Herding chickens: an odyssey

But have you ever tried to herd chickens? These descendants of T. Rex, with brains the size of a marble, can outwit any damn homo sapien you like and that is a stone-cold fact. I think in total it took about an hour to manage to get all of them the 20 metres to the polytunnel.

Cleverly, this homo sapien didn’t lock the polytunnel properly and when a big snowstorm came in the door banged open. And all the chooks got out and homed themselves in the evening to their old house. Another community member went to check on them after our weekly co-op meeting and returned to say that the white chicken (my favourite) was looking ill.

Thus we come to the moment, approaching midnight, with freezing temperatures and the snow coming in sideways, when I trudged out to the hen house to find my lovely hen in a similar position as before. I picked her up and felt her belly and it was hot and swollen. I gave it a good massage, reluctant to stick my untrained and ungloved finger into her intimate area (cowardly, I know) and after a while a goodly amount of particularly rancid faeces was ejected. She perked up a bit, and the next morning she was bright and happy and ready to spend another hour outwitting humans on the way to the polytunnel.

(after the first fun of herding I suggested we picked them up and carried them out at night when they’re sleepy and calm but I guess my other co-op members just really enjoy herding)


Brown rat by Jean-Jacques Boujot on Flickr

Rats are a reality of living in the country and that is another stone-cold fact. They’re not a problem in summer, but in winter find their way into the little nooks and crannies of this 16th Century (maybe) house and keep themselves nice and toastie with our central heating.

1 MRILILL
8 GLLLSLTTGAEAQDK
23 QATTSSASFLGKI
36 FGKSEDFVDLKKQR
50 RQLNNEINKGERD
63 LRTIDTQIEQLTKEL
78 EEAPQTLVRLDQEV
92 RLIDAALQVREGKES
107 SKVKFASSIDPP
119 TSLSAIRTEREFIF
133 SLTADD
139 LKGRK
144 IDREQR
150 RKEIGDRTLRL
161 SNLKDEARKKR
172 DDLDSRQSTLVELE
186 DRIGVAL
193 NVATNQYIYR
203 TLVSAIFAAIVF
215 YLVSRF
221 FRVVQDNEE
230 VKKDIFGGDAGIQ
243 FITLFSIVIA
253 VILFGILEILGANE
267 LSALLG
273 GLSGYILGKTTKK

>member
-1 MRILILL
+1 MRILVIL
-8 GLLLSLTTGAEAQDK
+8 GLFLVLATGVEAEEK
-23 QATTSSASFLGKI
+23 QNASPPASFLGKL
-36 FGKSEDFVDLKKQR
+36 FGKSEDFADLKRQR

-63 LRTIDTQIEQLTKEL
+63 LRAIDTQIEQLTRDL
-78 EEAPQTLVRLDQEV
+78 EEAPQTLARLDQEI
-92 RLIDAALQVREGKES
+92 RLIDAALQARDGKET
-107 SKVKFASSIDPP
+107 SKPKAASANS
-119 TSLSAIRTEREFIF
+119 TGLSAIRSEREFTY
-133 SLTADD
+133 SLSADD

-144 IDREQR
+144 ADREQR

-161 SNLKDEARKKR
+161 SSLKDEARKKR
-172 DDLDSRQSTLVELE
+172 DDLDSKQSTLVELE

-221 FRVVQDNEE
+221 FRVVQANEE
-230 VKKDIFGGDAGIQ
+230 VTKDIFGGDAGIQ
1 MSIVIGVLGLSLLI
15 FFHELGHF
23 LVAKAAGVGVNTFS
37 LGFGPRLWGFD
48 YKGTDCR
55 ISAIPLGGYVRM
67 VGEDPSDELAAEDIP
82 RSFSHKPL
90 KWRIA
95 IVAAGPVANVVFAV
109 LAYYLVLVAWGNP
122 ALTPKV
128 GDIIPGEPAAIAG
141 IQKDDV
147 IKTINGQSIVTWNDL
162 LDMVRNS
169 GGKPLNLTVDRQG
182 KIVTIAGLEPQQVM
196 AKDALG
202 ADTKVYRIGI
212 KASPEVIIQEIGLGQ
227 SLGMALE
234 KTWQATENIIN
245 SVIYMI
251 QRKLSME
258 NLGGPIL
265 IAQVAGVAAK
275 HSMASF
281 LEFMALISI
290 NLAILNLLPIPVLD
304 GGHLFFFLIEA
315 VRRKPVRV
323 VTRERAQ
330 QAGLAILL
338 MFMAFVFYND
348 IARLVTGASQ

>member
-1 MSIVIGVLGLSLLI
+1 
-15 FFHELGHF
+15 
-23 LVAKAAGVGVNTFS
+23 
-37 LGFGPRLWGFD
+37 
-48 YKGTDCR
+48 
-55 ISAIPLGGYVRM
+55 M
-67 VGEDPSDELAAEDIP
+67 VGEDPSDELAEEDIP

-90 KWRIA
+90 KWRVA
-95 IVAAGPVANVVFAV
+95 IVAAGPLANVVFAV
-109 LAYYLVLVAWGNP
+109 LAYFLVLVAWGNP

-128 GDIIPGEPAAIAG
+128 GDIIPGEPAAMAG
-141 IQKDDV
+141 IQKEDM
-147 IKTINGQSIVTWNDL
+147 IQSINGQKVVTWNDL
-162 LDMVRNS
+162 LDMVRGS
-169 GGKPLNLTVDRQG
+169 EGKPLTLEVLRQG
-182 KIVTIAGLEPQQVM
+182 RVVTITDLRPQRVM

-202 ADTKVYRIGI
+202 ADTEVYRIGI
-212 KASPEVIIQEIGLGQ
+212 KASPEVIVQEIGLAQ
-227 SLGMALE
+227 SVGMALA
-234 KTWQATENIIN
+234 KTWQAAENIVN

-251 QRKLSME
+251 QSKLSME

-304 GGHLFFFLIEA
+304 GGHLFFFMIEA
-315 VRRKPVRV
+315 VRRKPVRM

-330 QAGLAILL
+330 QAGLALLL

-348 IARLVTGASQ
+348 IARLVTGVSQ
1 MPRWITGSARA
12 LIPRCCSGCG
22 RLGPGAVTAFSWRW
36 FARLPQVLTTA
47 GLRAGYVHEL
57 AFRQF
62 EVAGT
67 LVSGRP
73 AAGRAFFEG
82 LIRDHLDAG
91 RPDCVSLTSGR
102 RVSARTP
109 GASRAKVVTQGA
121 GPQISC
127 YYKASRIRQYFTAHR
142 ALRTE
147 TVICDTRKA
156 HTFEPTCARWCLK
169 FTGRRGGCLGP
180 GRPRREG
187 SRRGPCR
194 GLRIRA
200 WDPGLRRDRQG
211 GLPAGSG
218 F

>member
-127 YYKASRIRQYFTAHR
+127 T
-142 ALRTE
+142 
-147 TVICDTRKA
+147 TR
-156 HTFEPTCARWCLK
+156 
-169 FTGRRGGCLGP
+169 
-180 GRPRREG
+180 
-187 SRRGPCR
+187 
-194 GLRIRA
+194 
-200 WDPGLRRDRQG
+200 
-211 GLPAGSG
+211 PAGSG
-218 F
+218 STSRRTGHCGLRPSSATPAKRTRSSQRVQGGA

The previous thing to do was to call a man who would put a whole bunch of poison down and kill the rats. I was a) uncomfortable with killing them and b) of the opinion that if they had to be killed, the way to do it was not with poison, which ends up killing off our raptors. It’s a serious problem – so much so that the Barn Owl Trust has written a whole list of rat control methods in order of preference. (and yep, we are considering a jack russell!

I brought the whole rat-poison-is-poisoning-birds-of-prey issue up at a weekly meeting and we agreed that poison should be our last line of defence. I would order a live trap and be responsible for dealing with the critters.

When, inevitably, someone complained that they had a rat in their kitchen, I smeared the trap in compost and used gloves to set it (rats are smart-as and won’t trust things that smell of humans) and left it in a kitchen cupboard where it had been heard. On the second night we caught it (it had already tripped another death-trap that someone else had set and nicked the bait – I told you they were smart) and thus this morning I drove the terrified critter a few miles away to a deserted spot and released it into a hedgerow.

It might die anyway, being away from its territory, but at least it won’t poison an owl in doing so.

I think my community members think I’m a bit soft, but I don’t mind. I like rats – I lived with pet rats in college and tame they make the most wonderful, intelligent, affectionate pets. And I’d just rather not hurt things if I can possibly help it. I’ve set the trap again, because there’s rarely only one rat, and stuffed balled chicken wire into any holes in the building in the area that the little critters could use for a point of entry.

So those are some of the responsibilities of living in a housing co-op. And in between all this I do a bit of graphic design and illustration…